Where to with thin capitalisation?

The South African Revenue Service (“SARS“) believes that the current thin capitalisation rules are not aligned with the views of the Organisation for Economic Co-operation and Development (“OECD”) in that the thin capitalisation rules should form part of transfer pricing principles. Interest between connected parties should only be deductible to the extent that the underlying debt finance would have been granted if such funding was advanced by an unconnected party on an arm’s length basis. In other words, the extent of the debt must be measured against the arm’s length principle as a first test and only then should we consider whether the interest rate charged is an arm’s length price.

The current section 31(3) of the Income Tax Act, Act 58 of 1962 (“the Act“) provides that a portion of the interest paid to a connected person will be disallowed where the total financial assistance was excessive in relation to the fixed capital contributed by such a connected person.

The proposed new section 31 of the Act deals with financial assistance as part of the transfer pricing provisions and the section no longer measures the ratio of the financial assistance in relation to the fixed capital. Thin capitalisation is therefore no more than one aspect of the transfer pricing rules. In other words, it appears that the current 3:1 debt/equity ratio, provided for in the SARS Practice Note 2, which was used to measure excessive financial interest, may no longer be applied. Based on the current wording of the new section 31, SARS may no longer be able to set any debt to equity safe harbour ratios.

This may indicate that the approach of SARS is shifting away from a quantitative rule of thumb (the 3:1 ratio) to a more traditional transfer pricing analysis. If so, the new thin capitalisation provisions may require greater scrutiny from SARS and a more detailed transfer pricing analysis taking into account the specific facts and circumstances of each taxpayer. The rationale for debt funding as well as the economic environment in which an entity operates may then play a bigger role in determining the extent of the funding that will be acceptable to ensure an interest deduction. To determine whether a company is thinly capitalised will then require the application of the arm’s length principle. This is nothing more than an objective test to determine not only what a company could have borrowed but what it would have borrowed in an arm’s length situation. This inevitably involves a consideration of the subjective purpose behind the debt funding obtained.

In the absence of any guidelines from SARS on how thin capitalisation will be measured under the new rules (a new Practice Note is expected towards the end of 2010) we believe that SARS may take a principle’s based approach to thin capitalisation, one that observes the legislative requirement of applying the arm’s length principle. One hopes that the guidance given by SARS would include:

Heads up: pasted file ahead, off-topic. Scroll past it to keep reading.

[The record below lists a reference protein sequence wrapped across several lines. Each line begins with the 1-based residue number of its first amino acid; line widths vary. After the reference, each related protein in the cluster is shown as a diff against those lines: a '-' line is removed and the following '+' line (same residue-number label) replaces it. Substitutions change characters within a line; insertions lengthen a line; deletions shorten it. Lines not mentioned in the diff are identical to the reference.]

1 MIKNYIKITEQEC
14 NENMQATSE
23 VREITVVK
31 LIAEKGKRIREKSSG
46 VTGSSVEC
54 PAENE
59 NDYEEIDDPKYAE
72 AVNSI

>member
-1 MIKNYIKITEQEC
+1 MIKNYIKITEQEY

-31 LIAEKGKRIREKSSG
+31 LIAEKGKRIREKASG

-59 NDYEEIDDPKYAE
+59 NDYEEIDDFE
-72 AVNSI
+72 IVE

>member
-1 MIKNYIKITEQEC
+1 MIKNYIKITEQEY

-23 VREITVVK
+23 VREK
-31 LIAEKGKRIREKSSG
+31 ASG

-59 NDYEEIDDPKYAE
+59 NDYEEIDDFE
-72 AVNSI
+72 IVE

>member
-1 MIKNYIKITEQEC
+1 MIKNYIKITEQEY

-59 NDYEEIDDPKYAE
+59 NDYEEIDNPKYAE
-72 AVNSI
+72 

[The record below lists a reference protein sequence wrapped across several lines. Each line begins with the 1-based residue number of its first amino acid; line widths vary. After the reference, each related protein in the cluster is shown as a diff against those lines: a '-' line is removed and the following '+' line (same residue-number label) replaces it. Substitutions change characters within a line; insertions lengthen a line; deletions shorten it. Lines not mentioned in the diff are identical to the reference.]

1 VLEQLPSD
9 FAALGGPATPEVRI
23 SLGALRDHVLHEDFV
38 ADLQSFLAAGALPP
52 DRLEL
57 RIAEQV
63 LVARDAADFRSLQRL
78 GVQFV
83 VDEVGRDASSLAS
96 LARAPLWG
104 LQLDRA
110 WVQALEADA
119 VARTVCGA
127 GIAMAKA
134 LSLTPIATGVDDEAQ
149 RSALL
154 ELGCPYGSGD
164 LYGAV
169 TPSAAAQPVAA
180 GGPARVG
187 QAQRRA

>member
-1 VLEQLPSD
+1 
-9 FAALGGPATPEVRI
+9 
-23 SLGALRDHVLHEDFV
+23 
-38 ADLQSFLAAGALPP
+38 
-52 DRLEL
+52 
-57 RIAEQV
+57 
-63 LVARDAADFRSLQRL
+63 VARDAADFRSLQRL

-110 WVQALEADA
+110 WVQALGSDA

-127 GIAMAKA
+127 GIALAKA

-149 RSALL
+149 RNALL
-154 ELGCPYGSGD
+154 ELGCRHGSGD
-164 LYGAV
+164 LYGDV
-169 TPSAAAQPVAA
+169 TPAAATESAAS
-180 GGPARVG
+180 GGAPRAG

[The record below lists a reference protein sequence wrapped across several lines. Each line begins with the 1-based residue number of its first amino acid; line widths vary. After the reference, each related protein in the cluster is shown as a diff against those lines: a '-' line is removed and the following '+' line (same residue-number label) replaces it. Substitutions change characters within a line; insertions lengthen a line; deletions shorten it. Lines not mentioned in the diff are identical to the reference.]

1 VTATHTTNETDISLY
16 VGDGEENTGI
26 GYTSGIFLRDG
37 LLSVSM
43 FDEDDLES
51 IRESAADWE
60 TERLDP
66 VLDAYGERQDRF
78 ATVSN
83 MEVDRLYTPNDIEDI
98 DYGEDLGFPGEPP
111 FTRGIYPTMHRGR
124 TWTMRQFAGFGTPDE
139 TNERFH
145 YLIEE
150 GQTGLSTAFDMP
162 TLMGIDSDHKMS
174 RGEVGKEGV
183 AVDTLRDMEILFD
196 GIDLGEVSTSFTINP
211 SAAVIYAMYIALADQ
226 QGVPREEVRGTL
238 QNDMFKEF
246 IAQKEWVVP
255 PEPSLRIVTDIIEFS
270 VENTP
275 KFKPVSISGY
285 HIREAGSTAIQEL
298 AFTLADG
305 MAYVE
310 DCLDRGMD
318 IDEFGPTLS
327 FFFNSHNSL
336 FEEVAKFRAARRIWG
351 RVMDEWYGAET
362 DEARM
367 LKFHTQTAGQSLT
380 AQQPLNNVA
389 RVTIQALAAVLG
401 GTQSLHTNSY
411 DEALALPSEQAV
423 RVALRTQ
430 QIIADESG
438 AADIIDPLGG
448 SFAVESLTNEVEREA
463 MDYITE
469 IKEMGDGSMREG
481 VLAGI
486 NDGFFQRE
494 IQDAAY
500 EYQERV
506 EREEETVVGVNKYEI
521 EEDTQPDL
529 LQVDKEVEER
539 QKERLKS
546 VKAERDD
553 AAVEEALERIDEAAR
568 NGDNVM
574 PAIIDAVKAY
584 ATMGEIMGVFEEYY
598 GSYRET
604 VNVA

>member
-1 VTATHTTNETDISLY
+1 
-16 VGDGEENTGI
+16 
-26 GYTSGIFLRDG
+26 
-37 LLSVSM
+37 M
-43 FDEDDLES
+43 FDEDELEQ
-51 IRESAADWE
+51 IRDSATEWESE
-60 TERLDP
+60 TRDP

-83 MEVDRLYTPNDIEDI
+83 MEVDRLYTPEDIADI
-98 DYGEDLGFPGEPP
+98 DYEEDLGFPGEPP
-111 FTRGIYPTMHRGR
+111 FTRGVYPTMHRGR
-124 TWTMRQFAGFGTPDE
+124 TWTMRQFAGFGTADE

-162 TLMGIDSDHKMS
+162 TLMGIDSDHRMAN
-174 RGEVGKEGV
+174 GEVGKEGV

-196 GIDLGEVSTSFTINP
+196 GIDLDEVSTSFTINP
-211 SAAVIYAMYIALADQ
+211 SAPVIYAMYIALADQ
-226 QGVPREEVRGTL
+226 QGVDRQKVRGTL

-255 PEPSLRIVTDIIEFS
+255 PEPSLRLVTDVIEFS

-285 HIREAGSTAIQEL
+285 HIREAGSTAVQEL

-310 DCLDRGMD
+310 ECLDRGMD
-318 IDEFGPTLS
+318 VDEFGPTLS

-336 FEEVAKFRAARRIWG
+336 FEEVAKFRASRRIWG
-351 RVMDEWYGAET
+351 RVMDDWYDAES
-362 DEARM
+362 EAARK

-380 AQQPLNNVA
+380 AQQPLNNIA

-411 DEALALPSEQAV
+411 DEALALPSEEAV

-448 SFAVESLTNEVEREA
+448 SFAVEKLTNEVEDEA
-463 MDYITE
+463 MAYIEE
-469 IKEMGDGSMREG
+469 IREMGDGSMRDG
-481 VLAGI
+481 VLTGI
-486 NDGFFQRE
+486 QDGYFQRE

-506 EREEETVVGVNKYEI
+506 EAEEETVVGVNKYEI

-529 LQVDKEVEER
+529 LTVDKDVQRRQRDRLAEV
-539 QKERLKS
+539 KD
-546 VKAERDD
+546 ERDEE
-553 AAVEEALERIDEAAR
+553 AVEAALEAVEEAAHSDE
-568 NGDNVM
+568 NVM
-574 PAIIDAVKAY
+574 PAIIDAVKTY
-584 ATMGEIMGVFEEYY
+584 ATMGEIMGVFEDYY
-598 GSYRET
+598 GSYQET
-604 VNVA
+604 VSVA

1. the use of synthetic credit scoring techniques to support a thin capitalisation analysis;
  2. the status of senior debt when banks exchange debt for equity;
  3. a focus on the special characteristics of Private Equity funding; and
  4. an emphasis on whether a transaction would have been conducted at arm’s length rather than whether a transaction could have occurred.

This approach may result in a change in focus from SARS, away from the quantitative analysis of the past to a more commercial and market focused approach, which is based on a detailed understanding of the specific facts and circumstances relating to the financing transaction, possibly resulting in making it more difficult for taxpayers in South Africa to obtain an interest deduction on funding received from connected parties.

Based on our interpretation of the new section 31, as well as the international developments on thin capitalisation, we believe that the practice of SARS may no longer provide a safe harbour ratio and that taxpayers will have to focus on broad principles to determine the arm’s length level of debt. This will place a greater emphasis on the importance of thin capitalisation when determining the arm’s length position which will require a thorough understanding of the business and the markets and drivers affecting the borrowing decisions and requirements.

Taxpayers must be prepared to fully document their decision processes in relation to debt financing and provide corroborative evidence to support their borrowing position.

Taxpayers will be required to justify the level of debt funding based on an arm’s length position, without any quantitative safe harbour ratios, and only then can one determine the arm’s length interest rate that can be charged on such debt funding.